Given the goal of political philosophy, which is to encourage reconciliation and harmony between people with diverse backgrounds and opinions, the political philosophy as conceived by Rawls must be an idea that can be shared by people with different religions, cultures and philosophies. In other words, from Rawls' point of view, the political philosophy must be a theory that can serve as the common denominator ("overlapping consensus," to use Rawls' own phrase) of various thoughts and opinions. The Rawlsian political philosophy can be summarized as the two principles of justice, which were discussed in A Theory of Justice. The two principles of justice, which define "the just form" of human society, are as follows:
The first principle maintains that each individual has a claim to basic liberties (liberties of thought and belief, speech, and choice of occupation) as long as the claim is compatible with other people's claims to those liberties.
The second principle sets the conditions for tolerating the presence of social and economic inequalities. The conditions are "fair equality of opportunity" and the "difference principle." The principle of "fair equality of opportunity" requires that all people be given equal opportunity to benefit from a socially or economically beneficial position. The presence of inequalities may be tolerated only if fair equality of opportunity is ensured. The "difference principle" requires that social and economic inequalities be arranged so that they are to the greatest benefit of the least-advantaged members of society (who are referred to here as the "most vulnerable"). In other words, the presence of social and economic inequalities may be tolerated as being in accordance with justice only on condition that the existence of those inequalities bring greater benefits to the most vulnerable than does their absence.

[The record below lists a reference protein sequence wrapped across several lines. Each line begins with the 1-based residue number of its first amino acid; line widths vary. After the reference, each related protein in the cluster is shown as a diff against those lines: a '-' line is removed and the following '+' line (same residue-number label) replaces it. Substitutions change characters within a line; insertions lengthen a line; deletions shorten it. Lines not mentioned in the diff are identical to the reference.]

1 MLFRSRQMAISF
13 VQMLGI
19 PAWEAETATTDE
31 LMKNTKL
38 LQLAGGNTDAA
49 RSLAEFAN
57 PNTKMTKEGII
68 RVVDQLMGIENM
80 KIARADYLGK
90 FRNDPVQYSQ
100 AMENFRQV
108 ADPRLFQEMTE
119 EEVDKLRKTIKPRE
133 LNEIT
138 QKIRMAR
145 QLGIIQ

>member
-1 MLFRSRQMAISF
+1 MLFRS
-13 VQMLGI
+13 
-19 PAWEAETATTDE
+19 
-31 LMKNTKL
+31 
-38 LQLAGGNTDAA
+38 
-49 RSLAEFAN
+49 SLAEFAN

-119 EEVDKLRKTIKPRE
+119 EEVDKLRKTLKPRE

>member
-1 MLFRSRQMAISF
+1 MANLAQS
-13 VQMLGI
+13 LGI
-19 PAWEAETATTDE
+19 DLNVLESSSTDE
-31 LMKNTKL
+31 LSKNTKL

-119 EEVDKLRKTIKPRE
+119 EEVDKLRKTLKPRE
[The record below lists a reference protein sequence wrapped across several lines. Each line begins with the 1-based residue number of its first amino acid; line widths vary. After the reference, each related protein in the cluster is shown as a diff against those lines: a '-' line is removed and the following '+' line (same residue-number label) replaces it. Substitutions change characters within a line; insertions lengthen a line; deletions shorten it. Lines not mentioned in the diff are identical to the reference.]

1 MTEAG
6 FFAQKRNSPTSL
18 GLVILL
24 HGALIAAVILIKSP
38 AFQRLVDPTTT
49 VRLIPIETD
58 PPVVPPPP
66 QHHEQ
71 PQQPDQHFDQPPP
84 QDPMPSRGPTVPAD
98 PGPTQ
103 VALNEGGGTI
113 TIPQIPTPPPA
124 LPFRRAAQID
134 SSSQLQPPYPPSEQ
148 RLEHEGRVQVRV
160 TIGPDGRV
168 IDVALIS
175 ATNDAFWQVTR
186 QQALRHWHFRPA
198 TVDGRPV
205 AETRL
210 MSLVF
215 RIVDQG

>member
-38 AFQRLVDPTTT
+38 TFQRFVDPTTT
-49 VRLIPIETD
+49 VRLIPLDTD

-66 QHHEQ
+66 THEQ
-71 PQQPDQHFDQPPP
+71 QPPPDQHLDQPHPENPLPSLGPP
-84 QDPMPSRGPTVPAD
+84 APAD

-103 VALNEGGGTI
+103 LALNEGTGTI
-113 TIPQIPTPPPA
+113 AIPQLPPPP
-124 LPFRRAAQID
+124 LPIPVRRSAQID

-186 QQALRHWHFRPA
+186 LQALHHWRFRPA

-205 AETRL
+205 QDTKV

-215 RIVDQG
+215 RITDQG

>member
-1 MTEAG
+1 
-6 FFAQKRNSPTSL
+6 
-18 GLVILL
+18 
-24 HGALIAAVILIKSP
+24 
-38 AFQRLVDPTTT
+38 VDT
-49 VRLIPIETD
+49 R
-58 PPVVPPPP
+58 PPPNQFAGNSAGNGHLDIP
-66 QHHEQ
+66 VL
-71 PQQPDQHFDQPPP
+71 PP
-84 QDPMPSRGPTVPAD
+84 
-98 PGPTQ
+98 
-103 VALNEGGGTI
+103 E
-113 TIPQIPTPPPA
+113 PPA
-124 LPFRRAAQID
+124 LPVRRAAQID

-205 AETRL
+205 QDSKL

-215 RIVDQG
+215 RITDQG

Rawls deduced the difference principle within his famous "veil of ignorance" theory. Rawls argues that people agree on the difference principle as a social contract in the "original position," and elaborates on the argument as follows. In the original position, people are ignorant of their own societal attributes (e.g., their intellectual and physical capacities and the social class and economic status of the families into which they were born). Rawls called this state a veil of ignorance. People in the original position, who are wrapped in a veil of ignorance, explore a consensus on the principles of justice (the just form of society) while sharing common knowledge regarding human society. This sounds more like a policy decision model under representative democracy than a hypothetical origin of a history.